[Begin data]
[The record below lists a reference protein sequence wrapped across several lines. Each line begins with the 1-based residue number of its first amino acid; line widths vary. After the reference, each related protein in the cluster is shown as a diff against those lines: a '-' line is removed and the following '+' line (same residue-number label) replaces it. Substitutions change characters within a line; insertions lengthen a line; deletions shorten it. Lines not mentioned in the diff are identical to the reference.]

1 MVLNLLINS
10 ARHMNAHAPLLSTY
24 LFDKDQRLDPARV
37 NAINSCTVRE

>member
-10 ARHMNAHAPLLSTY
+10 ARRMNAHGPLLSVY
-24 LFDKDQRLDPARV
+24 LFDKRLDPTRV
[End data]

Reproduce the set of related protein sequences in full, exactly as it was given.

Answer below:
[The record below lists a reference protein sequence wrapped across several lines. Each line begins with the 1-based residue number of its first amino acid; line widths vary. After the reference, each related protein in the cluster is shown as a diff against those lines: a '-' line is removed and the following '+' line (same residue-number label) replaces it. Substitutions change characters within a line; insertions lengthen a line; deletions shorten it. Lines not mentioned in the diff are identical to the reference.]

1 MVLNLLINS
10 ARHMNAHAPLLSTY
24 LFDKDQRLDPARV
37 NAINSCTVRE

>member
-10 ARHMNAHAPLLSTY
+10 ARRMNAHGPLLSVY
-24 LFDKDQRLDPARV
+24 LFDKRLDPTRV